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Playing Favourites

One of the many complaints/comments I have heard throughout my HR career is that of managers playing favourites. Usually this comment arises because of some perceived injustice that has taken place – i.e. someone gets a preferred shift, day off, different hours, special arrangement (i.e. work at home) that another person or persons did not get. The offended employee will then come to HR with this complaint that the manager is “playing favourites.” i.e., “They let Sally Sue work at home because she is one of their favourites!” The employee who has been done this perceived injustice basis this on subjective feelings and cry’s foul about the rampant favouritism in the department.

In these cases, I always turn the employee back to their manager to have this discussion with them. I coach the employee on making sure they ask the right questions of their manager. Don’t accuse them of playing favourites, but let them know what you are looking for (preferred shift, change in hours, etc.) and ask what you can do to earn that privilege. The key word here is privilege as many employees feel they are automatically entitled (I hate that word) to something because someone else received it. The smart employees have this conversation with their managers and you would be amazed at how well these conversations actually go.

Teachers Pet FavouriteThe not so smart employees accuse their manager of playing favourites and make all kinds of bold statements about how inequitable, unfair and unjust they are being. The best response I ever heard to this type of accusation (and to this day I will never forget) came from a manager who admitted to playing favourites when the employee ‘accused’ them of doing so. The manager’s response was succinct but spot on:

“Yes, you are right….I do play favourites. My favourites are those employees who perform for me. They meet their performance objectives and their KPI’s. They arrive early and stay late when needed. I can count on them to go the extra mile and/or pinch in during a crunch. They are professional with our customers and understand the value of teamwork. So yes, I do play favourites.”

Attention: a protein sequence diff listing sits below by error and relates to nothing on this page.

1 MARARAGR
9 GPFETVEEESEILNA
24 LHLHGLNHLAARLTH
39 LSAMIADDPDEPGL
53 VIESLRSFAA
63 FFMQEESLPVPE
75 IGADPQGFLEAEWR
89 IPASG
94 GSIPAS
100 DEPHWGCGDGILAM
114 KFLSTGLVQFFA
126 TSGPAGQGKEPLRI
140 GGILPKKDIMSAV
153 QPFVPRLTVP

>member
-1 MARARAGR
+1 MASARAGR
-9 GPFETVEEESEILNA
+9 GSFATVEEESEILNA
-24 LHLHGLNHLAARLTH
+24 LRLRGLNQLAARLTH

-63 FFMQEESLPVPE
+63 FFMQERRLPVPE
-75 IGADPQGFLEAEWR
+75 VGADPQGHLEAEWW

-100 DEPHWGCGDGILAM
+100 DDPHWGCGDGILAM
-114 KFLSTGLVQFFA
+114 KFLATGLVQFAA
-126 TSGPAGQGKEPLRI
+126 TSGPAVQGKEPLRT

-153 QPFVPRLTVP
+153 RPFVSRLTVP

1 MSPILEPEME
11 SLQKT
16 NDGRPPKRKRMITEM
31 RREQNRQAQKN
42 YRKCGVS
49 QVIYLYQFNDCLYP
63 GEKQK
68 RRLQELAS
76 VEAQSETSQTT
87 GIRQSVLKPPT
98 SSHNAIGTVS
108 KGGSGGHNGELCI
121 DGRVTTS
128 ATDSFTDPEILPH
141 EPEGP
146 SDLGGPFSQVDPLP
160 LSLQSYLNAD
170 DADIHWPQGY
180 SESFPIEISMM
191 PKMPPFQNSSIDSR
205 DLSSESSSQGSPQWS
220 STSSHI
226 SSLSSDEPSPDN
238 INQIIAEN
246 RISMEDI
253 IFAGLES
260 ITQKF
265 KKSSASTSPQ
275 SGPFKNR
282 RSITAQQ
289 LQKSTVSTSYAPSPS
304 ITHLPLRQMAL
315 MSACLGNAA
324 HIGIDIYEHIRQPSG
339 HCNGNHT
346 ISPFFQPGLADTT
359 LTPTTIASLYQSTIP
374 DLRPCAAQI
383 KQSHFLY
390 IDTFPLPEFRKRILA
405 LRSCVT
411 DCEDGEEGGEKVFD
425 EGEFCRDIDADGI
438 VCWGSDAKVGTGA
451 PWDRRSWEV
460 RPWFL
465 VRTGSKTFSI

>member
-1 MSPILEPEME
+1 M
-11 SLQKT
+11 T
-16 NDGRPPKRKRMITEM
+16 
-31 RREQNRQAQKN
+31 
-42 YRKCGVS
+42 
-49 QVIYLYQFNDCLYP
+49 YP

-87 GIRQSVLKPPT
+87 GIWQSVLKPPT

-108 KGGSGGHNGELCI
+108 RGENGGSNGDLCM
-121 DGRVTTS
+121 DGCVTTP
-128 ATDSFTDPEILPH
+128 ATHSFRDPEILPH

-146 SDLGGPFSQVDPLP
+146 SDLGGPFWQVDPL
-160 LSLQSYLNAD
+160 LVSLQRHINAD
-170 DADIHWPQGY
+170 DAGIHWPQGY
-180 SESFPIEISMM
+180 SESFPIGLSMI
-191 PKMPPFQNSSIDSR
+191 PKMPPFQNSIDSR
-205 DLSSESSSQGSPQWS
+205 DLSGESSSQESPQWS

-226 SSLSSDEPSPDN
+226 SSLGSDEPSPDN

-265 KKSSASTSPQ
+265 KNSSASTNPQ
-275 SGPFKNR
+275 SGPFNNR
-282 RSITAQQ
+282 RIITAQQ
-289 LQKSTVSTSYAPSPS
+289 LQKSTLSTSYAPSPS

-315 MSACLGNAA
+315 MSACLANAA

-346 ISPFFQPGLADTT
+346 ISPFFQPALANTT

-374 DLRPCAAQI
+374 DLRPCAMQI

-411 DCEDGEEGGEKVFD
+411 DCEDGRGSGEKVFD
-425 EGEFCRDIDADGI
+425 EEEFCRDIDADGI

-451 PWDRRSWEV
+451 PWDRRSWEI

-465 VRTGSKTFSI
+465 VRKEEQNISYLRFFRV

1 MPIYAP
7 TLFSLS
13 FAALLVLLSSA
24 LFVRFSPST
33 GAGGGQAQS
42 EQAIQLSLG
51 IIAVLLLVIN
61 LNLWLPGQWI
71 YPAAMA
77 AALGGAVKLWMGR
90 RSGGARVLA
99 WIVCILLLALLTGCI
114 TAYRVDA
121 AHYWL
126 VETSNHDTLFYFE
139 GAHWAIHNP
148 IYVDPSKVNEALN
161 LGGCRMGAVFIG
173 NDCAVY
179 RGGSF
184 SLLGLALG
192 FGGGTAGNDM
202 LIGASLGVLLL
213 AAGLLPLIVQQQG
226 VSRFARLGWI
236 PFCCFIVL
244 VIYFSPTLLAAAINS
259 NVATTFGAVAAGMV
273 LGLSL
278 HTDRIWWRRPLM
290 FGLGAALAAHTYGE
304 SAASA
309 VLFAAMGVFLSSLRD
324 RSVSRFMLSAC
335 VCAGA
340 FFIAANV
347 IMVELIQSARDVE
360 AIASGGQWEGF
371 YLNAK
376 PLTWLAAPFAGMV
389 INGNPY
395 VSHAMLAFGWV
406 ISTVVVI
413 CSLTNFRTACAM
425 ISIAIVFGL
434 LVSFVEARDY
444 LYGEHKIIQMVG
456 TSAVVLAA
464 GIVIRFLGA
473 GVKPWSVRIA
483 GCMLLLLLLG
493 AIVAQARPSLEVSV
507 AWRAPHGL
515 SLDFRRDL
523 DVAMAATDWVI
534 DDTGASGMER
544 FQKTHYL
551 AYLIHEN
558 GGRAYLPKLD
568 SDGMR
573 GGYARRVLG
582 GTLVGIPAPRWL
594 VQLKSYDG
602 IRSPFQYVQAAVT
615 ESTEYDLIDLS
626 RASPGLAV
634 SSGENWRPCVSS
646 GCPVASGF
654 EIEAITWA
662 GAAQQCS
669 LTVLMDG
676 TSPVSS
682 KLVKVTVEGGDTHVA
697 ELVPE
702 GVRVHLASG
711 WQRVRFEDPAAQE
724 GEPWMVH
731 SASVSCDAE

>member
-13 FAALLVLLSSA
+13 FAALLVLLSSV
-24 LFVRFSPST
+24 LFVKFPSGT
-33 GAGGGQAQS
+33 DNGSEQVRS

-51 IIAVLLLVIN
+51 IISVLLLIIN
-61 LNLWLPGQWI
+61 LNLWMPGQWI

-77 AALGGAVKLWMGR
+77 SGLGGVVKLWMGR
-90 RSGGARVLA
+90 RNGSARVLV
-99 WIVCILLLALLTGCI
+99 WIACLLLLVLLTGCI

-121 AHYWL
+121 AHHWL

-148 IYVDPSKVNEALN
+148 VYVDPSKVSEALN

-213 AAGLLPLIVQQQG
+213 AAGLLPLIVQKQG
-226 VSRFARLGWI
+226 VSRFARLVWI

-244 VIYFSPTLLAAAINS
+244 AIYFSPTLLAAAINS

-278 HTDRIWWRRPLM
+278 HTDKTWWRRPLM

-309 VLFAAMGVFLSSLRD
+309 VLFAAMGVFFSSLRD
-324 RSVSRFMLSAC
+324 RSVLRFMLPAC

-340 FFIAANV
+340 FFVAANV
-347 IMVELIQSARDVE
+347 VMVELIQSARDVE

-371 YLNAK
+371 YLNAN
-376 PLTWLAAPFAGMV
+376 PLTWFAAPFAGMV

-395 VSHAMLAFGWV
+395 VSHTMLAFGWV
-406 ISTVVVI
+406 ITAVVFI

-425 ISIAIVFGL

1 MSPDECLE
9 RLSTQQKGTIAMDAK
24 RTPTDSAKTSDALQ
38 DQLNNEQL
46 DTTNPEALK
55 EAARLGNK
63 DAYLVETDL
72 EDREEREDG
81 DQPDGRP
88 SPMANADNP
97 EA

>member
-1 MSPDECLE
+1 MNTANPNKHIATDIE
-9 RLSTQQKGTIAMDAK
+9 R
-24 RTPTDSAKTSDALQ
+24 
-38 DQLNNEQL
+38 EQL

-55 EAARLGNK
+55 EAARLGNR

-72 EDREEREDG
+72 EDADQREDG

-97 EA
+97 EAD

I thought that that was quite possibly the best answer I have ever heard to the old playing favourites accusation. Is it the right response? My opinion is that if the manager is able to effectively identify and manage performance, than yes – that is the right answer. If the employee wants to know how to be a “favourite” than it is incumbent on the manager to identify any performance gaps that exist and give them an opportunity to improve.

At the end of the day, it is all about performance. Managers need to take care of those that take care of them, so to speak. As an HR pro, I have managed HR departments ranging in size from 2-18 and I subscribe to the same theory. My favourites are the performers – those employees that focus on delivering for the department and the organization. The employees that work well with customers and internal clients and do what it takes to get the job done – those are my favourites- and I see nothing wrong with that approach. Managers need to make sure they are providing clear performance expectations for all staff so that the playing field is level for all to perform; however, those that are the top performers need to be taken care of. Most companies can’t always heap out tons of cash to these employees, so the other way to retain your top performers is through these other perks – flex hours, work at home, etc. We all talk about the ‘war for talent’ (another term I hate) and taking care of top performers – well, here is one way to win that war and reward top performers – play favourites.

What about you? Do you agree with this philosophy? What works for you? As always, I welcome your thoughts and feedback.

Image courtesy of Robert Cochrane/ FreeDigitalPhotos.net

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